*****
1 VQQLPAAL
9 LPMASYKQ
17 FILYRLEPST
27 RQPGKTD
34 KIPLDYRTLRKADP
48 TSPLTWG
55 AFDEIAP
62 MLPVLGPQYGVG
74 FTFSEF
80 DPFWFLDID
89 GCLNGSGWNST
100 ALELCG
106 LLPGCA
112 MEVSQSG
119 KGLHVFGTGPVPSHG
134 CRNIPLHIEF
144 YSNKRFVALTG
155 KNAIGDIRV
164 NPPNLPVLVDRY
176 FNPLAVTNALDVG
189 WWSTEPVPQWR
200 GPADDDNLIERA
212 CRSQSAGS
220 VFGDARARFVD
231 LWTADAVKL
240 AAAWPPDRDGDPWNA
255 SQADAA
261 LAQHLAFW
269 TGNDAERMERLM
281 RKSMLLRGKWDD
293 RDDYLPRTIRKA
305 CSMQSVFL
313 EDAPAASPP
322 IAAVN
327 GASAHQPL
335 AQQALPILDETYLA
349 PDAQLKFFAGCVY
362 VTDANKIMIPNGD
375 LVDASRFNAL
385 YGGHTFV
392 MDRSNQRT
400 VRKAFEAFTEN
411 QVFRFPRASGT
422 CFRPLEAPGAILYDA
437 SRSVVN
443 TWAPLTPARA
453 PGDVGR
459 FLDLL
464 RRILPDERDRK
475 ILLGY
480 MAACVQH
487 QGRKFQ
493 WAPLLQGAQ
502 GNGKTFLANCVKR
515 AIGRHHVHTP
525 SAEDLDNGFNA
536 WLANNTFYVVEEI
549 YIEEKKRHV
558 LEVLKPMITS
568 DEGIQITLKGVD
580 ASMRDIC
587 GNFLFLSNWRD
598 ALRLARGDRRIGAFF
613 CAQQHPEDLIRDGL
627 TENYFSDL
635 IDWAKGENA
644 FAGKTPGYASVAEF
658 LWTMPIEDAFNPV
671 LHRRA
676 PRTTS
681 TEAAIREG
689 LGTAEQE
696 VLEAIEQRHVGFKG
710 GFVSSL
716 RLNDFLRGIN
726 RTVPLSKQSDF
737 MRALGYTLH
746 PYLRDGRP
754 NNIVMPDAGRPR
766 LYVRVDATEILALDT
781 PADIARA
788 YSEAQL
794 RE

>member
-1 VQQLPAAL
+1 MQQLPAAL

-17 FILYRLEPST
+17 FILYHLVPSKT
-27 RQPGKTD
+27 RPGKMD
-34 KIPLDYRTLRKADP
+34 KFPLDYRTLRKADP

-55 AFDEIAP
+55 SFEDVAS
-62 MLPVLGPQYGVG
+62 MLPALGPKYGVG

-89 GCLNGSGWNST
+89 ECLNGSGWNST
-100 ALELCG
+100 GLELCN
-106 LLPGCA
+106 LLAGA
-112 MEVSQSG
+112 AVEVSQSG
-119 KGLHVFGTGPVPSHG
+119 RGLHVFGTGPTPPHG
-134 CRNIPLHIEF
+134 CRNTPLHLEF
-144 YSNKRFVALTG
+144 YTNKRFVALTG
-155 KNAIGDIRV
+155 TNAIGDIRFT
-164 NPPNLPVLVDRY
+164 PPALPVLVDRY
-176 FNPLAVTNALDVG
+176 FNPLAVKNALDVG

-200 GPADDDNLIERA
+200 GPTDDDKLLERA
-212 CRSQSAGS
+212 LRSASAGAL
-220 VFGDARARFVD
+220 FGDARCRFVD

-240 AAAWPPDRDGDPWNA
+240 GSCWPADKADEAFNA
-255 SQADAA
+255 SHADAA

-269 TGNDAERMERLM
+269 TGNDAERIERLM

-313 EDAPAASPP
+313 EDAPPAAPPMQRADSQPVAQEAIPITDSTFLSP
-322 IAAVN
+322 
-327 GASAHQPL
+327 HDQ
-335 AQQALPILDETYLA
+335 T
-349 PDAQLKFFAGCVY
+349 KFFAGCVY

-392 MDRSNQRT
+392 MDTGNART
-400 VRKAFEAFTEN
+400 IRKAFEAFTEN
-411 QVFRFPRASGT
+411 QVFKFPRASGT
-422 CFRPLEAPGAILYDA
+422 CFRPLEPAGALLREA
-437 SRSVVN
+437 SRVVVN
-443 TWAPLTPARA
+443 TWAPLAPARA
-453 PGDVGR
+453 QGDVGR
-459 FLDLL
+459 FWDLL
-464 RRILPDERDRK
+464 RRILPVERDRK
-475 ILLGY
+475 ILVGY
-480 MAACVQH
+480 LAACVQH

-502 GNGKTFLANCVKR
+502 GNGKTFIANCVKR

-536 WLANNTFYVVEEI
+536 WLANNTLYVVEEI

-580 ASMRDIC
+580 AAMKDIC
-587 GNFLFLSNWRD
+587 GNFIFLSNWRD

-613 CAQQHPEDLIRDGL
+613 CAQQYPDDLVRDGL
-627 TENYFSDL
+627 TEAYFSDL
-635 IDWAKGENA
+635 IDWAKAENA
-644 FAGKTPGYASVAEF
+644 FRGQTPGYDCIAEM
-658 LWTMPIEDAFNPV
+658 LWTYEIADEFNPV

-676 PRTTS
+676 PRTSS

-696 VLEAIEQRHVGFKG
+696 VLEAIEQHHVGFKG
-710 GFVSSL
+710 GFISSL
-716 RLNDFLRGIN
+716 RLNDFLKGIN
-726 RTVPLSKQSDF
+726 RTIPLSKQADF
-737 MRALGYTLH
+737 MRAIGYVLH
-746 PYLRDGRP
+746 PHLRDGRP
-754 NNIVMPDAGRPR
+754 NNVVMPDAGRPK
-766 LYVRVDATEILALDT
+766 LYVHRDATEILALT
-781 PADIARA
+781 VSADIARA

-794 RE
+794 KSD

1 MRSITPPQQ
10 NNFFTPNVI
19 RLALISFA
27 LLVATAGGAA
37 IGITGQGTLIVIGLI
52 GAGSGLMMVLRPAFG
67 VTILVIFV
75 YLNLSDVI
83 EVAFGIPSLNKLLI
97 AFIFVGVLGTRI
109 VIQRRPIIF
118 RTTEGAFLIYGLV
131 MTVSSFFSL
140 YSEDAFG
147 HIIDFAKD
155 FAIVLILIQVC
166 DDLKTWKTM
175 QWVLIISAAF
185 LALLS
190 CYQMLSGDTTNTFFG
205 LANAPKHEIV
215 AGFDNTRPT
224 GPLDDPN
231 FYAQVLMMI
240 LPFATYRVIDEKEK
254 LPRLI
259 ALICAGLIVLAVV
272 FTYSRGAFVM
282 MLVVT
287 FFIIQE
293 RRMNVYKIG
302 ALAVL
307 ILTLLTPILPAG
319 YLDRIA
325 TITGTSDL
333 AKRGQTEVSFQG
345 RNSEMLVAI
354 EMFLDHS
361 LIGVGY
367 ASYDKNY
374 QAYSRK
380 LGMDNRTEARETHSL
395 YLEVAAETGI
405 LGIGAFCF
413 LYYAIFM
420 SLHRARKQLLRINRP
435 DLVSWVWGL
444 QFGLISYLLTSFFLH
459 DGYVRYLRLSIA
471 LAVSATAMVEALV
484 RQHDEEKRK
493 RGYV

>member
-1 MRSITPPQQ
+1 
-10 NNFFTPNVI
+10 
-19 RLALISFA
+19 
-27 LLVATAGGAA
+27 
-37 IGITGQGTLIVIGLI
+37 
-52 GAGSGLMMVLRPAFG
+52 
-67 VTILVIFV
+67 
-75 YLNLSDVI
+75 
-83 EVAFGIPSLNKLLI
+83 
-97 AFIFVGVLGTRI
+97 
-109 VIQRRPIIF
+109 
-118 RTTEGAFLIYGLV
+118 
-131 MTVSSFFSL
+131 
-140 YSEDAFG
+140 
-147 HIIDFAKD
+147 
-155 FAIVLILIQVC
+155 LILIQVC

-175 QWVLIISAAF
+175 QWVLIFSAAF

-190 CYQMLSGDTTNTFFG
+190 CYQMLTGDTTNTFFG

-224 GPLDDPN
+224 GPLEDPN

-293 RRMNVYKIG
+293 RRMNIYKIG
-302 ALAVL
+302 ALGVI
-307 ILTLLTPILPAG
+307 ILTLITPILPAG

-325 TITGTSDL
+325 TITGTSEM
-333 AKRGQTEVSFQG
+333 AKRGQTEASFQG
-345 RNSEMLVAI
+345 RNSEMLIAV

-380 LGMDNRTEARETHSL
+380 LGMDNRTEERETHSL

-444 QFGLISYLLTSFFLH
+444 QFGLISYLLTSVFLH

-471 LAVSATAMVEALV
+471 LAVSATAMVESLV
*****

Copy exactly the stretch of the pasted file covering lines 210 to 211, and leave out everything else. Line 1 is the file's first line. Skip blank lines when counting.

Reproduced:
97 AFIFVGVLGTRI
109 VIQRRPIIF